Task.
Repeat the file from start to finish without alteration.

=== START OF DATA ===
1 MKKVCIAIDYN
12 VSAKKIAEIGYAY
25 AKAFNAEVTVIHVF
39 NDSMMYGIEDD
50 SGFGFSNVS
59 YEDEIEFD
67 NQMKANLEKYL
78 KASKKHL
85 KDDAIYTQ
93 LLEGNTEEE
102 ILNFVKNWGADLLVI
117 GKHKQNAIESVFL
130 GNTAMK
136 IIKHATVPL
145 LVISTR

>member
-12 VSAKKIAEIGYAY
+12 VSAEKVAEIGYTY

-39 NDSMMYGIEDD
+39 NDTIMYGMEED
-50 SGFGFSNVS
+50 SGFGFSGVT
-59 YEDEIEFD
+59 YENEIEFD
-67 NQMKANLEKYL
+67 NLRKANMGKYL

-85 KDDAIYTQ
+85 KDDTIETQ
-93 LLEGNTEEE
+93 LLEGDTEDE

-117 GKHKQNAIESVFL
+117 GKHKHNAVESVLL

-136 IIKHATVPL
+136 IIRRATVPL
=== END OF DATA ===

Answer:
1 MKKVCIAIDYN
12 VSAKKIAEIGYAY
25 AKAFNAEVTVIHVF
39 NDSMMYGIEDD
50 SGFGFSNVS
59 YEDEIEFD
67 NQMKANLEKYL
78 KASKKHL
85 KDDAIYTQ
93 LLEGNTEEE
102 ILNFVKNWGADLLVI
117 GKHKQNAIESVFL
130 GNTAMK
136 IIKHATVPL
145 LVISTR

>member
-12 VSAKKIAEIGYAY
+12 VSAEKVAEIGYTY

-39 NDSMMYGIEDD
+39 NDTIMYGMEED
-50 SGFGFSNVS
+50 SGFGFSGVT
-59 YEDEIEFD
+59 YENEIEFD
-67 NQMKANLEKYL
+67 NLRKANMGKYL

-85 KDDAIYTQ
+85 KDDTIETQ
-93 LLEGNTEEE
+93 LLEGDTEDE

-117 GKHKQNAIESVFL
+117 GKHKHNAVESVLL

-136 IIKHATVPL
+136 IIRRATVPL